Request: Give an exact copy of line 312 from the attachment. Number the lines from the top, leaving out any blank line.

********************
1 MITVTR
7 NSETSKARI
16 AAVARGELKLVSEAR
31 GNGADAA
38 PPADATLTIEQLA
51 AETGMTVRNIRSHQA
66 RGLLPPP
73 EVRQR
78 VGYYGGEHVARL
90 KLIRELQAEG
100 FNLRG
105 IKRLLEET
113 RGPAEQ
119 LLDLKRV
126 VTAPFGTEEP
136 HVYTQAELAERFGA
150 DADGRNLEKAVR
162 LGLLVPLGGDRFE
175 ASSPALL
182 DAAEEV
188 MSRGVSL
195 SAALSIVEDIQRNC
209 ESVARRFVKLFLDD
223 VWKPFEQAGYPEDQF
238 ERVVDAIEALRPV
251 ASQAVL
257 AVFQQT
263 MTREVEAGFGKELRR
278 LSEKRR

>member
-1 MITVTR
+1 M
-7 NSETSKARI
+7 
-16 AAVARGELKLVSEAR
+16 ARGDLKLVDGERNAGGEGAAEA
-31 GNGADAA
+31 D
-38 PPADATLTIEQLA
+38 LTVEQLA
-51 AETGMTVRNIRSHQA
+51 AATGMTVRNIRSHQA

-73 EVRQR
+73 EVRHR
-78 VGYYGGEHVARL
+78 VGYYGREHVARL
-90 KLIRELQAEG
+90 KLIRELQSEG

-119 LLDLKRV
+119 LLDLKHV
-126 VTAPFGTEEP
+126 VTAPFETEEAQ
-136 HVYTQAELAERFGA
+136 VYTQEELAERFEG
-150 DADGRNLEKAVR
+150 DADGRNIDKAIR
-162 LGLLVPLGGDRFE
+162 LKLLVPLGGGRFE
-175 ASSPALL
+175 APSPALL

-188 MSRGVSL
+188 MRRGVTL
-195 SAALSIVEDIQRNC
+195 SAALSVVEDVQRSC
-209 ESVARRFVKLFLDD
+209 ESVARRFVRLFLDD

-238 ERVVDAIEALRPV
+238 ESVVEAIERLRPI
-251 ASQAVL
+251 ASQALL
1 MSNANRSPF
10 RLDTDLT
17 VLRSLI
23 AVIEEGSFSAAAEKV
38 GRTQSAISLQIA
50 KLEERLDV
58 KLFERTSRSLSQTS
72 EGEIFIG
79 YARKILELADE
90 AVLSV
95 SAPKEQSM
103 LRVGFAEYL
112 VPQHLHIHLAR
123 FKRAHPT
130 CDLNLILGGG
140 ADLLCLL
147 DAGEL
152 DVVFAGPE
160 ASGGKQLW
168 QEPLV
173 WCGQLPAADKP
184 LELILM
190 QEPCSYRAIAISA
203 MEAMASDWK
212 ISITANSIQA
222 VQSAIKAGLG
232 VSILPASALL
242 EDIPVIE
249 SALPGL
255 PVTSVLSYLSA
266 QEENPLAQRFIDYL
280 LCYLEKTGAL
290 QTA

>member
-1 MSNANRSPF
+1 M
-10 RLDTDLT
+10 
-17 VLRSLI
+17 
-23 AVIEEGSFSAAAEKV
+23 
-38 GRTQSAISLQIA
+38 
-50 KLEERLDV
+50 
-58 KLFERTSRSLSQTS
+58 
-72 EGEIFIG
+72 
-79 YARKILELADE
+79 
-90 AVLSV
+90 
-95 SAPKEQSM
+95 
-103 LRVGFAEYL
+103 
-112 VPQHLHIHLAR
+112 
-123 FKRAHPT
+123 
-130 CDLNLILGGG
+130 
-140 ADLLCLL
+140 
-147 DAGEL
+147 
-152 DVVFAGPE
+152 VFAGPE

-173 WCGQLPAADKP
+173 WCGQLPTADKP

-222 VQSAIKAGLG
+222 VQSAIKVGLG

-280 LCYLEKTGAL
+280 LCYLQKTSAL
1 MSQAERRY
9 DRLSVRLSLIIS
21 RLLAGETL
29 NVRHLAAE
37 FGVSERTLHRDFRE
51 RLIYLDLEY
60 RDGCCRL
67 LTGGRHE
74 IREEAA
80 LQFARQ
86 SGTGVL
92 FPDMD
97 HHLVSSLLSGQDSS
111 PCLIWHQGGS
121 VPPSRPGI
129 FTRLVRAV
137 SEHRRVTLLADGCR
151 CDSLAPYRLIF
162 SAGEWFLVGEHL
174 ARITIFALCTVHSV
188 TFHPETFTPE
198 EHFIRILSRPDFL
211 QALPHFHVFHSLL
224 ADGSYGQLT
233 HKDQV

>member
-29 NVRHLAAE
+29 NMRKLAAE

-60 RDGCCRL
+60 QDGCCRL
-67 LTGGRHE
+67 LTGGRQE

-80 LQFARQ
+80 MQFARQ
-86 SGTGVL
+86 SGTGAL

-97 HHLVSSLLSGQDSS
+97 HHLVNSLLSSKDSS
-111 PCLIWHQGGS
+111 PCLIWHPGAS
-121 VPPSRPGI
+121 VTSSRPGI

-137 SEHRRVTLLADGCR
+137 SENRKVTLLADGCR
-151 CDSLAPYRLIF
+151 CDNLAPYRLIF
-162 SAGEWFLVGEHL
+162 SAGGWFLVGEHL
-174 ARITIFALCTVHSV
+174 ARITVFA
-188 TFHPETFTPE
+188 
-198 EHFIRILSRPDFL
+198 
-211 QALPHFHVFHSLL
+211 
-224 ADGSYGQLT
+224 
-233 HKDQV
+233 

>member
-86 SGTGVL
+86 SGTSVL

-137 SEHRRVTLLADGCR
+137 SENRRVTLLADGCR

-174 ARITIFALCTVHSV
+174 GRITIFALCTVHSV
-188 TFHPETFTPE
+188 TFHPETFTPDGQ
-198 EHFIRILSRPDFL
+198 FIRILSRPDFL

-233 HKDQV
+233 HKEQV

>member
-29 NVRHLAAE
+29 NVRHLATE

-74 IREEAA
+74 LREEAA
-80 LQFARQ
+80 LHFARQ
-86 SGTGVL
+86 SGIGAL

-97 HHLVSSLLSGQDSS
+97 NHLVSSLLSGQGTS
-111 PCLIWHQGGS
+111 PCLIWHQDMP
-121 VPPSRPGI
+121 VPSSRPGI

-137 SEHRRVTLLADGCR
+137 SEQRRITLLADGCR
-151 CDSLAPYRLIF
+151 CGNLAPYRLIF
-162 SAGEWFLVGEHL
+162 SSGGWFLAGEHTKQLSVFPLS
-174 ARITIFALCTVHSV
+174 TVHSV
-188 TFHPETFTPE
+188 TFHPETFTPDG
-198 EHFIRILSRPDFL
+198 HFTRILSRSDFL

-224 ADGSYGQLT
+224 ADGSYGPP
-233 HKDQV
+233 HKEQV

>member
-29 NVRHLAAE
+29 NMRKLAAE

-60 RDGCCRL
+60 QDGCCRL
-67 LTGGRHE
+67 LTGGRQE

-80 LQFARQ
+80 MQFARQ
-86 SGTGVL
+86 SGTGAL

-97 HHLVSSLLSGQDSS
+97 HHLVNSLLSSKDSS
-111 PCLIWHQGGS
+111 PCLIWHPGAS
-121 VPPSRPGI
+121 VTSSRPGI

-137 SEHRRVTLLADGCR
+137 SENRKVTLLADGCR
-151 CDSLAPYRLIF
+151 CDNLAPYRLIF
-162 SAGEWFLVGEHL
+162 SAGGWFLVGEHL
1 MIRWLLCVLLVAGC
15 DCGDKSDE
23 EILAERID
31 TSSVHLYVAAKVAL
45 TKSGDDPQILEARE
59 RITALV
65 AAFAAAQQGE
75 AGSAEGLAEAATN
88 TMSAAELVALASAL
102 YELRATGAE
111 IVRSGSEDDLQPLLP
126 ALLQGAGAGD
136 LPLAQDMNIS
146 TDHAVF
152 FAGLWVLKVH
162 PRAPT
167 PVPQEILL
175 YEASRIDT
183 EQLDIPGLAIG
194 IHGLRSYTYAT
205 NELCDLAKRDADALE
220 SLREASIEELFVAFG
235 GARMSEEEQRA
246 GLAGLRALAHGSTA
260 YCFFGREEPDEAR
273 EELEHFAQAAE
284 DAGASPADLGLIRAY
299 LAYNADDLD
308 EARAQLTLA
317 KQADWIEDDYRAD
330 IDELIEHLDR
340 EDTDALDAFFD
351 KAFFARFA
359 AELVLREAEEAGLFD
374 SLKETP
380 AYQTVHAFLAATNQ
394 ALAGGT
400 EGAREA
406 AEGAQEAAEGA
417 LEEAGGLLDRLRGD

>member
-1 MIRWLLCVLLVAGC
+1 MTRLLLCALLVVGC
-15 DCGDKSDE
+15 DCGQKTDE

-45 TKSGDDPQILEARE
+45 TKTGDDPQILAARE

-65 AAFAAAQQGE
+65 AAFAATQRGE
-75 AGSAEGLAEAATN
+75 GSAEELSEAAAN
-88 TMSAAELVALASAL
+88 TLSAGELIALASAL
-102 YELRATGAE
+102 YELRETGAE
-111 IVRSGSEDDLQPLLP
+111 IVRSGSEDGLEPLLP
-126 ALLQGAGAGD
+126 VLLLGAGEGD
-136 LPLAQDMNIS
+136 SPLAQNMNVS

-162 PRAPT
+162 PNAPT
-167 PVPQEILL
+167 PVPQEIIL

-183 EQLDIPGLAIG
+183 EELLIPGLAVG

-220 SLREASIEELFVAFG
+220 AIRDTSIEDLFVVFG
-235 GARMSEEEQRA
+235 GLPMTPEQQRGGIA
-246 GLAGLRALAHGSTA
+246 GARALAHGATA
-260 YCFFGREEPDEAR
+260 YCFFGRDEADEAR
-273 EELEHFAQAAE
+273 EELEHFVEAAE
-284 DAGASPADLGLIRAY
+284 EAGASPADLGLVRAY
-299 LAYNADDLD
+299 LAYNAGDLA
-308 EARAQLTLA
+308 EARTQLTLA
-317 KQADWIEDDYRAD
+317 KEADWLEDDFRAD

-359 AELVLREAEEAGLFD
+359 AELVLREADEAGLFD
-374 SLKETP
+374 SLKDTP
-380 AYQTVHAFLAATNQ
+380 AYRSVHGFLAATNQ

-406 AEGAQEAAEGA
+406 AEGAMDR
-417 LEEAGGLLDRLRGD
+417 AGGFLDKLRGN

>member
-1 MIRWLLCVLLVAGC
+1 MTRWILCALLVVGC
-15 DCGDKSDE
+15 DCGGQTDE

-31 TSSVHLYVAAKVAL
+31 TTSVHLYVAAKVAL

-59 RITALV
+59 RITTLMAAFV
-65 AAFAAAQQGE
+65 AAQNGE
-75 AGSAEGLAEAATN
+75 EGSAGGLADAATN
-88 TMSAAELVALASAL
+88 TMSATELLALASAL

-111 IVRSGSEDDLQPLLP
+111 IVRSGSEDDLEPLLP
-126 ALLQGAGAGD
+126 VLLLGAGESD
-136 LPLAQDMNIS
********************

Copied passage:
406 AEGAQEAAEGA